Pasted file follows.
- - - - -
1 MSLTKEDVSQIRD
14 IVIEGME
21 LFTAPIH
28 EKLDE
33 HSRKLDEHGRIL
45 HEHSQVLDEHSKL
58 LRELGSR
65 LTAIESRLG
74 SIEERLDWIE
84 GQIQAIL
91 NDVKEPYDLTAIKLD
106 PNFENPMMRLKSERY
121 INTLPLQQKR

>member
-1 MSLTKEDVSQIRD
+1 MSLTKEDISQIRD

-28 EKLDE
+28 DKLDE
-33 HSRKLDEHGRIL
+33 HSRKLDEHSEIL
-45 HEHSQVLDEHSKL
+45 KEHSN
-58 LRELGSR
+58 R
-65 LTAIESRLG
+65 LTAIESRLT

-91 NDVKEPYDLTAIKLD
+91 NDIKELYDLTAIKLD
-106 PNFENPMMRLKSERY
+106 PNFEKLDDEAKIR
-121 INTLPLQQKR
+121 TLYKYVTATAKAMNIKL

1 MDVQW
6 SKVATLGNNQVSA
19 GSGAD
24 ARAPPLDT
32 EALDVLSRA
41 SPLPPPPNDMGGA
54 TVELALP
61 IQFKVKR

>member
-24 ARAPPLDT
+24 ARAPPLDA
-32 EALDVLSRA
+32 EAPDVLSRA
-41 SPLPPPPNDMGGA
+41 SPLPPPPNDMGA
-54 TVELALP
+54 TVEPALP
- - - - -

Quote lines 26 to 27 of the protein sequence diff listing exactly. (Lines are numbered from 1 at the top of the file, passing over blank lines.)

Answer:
+65 LTAIESRLT

-91 NDVKEPYDLTAIKLD